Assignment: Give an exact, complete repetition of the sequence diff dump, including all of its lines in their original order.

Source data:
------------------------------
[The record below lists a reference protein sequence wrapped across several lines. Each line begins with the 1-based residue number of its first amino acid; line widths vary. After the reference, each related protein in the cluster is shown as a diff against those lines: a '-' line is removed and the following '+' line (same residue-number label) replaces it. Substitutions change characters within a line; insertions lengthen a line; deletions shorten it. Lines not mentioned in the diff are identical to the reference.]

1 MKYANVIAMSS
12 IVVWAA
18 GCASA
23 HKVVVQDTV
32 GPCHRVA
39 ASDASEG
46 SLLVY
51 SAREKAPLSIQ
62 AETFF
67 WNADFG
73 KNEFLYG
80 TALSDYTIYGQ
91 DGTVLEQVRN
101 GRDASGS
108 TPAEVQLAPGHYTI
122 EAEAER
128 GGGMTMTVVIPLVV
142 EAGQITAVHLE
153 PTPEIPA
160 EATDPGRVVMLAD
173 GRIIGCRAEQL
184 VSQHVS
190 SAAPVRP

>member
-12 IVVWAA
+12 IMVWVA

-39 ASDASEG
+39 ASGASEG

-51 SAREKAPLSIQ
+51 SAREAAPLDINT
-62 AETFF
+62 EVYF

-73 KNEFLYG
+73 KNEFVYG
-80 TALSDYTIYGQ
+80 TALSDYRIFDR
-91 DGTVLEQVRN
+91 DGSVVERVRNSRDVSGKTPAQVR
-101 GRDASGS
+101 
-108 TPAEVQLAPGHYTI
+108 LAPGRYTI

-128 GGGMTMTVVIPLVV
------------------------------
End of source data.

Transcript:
[The record below lists a reference protein sequence wrapped across several lines. Each line begins with the 1-based residue number of its first amino acid; line widths vary. After the reference, each related protein in the cluster is shown as a diff against those lines: a '-' line is removed and the following '+' line (same residue-number label) replaces it. Substitutions change characters within a line; insertions lengthen a line; deletions shorten it. Lines not mentioned in the diff are identical to the reference.]

1 MKYANVIAMSS
12 IVVWAA
18 GCASA
23 HKVVVQDTV
32 GPCHRVA
39 ASDASEG
46 SLLVY
51 SAREKAPLSIQ
62 AETFF
67 WNADFG
73 KNEFLYG
80 TALSDYTIYGQ
91 DGTVLEQVRN
101 GRDASGS
108 TPAEVQLAPGHYTI
122 EAEAER
128 GGGMTMTVVIPLVV
142 EAGQITAVHLE
153 PTPEIPA
160 EATDPGRVVMLAD
173 GRIIGCRAEQL
184 VSQHVS
190 SAAPVRP

>member
-12 IVVWAA
+12 IMVWVA

-39 ASDASEG
+39 ASGASEG

-51 SAREKAPLSIQ
+51 SAREAAPLDINT
-62 AETFF
+62 EVYF

-73 KNEFLYG
+73 KNEFVYG
-80 TALSDYTIYGQ
+80 TALSDYRIFDR
-91 DGTVLEQVRN
+91 DGSVVERVRNSRDVSGKTPAQVR
-101 GRDASGS
+101 
-108 TPAEVQLAPGHYTI
+108 LAPGRYTI

-128 GGGMTMTVVIPLVV